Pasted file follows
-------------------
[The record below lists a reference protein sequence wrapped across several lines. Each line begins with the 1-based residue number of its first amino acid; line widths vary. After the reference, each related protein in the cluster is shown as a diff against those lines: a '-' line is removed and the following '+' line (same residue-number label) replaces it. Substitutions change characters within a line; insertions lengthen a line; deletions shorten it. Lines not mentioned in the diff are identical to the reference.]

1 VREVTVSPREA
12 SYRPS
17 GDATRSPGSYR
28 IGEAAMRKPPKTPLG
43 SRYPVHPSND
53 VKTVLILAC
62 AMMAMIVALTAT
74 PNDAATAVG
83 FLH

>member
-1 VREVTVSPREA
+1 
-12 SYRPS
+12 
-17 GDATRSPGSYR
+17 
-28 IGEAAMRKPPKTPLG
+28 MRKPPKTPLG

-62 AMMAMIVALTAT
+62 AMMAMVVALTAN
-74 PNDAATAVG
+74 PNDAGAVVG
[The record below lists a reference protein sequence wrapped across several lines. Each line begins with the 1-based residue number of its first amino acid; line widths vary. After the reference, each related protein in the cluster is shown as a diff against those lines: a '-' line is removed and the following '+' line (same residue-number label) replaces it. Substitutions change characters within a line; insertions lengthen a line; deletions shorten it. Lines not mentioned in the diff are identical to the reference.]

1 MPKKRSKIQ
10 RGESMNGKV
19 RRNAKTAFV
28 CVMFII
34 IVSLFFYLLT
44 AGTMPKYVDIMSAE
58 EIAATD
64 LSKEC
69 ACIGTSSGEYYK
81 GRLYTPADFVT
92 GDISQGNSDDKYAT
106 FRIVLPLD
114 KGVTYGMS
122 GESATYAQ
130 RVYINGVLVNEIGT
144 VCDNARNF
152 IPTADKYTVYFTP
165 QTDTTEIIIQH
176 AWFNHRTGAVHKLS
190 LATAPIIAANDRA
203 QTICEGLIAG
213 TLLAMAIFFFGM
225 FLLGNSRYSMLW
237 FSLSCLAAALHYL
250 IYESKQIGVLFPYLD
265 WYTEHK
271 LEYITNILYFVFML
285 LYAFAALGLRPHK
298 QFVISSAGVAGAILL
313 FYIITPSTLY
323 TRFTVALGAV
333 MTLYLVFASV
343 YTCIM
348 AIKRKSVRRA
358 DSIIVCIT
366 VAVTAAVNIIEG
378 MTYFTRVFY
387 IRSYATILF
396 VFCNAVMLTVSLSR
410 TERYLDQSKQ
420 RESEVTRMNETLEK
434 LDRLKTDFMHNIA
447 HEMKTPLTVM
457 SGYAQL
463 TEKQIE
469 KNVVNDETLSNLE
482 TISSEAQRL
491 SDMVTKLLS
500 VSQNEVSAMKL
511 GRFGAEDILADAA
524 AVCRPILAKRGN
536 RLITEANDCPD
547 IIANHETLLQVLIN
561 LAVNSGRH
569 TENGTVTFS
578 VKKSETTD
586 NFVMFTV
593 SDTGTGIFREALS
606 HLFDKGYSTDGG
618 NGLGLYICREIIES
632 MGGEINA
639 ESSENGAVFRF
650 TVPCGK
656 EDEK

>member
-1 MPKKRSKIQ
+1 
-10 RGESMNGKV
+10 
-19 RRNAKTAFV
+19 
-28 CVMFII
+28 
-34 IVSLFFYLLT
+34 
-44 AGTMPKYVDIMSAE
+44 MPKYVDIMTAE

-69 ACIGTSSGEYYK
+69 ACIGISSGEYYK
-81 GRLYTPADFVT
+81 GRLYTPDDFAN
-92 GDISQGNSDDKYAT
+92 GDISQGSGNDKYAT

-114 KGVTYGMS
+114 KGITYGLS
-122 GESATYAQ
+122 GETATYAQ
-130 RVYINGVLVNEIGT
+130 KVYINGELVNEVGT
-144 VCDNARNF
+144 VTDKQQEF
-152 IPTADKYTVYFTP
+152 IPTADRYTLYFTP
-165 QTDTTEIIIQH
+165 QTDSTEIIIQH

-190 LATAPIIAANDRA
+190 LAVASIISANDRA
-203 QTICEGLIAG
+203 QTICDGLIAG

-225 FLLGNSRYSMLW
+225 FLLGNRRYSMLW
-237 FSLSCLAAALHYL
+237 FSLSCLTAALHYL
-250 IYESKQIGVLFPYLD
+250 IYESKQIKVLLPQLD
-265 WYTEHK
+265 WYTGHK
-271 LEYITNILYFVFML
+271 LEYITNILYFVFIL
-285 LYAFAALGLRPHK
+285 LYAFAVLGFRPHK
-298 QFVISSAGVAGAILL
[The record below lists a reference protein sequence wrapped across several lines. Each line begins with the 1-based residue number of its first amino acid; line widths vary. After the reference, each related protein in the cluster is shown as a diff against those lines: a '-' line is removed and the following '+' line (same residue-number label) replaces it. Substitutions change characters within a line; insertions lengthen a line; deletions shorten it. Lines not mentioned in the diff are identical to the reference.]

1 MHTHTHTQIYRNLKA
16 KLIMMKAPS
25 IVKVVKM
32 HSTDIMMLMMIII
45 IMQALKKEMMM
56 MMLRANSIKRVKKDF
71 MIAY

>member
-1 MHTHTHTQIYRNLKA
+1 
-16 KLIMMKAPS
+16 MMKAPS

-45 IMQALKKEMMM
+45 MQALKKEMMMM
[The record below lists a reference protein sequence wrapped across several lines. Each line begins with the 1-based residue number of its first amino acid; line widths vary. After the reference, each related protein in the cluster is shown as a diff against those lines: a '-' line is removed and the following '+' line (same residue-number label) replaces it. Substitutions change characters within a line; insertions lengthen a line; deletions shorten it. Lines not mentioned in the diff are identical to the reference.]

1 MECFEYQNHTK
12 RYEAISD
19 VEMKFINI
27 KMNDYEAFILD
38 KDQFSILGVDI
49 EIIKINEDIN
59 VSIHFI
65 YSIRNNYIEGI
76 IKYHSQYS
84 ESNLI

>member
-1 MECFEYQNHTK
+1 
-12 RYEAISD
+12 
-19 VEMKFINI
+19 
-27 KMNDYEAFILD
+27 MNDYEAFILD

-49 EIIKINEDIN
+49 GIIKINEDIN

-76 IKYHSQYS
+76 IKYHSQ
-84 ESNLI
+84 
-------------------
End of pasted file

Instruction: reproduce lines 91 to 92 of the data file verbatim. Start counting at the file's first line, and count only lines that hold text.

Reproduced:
+1 
-10 RGESMNGKV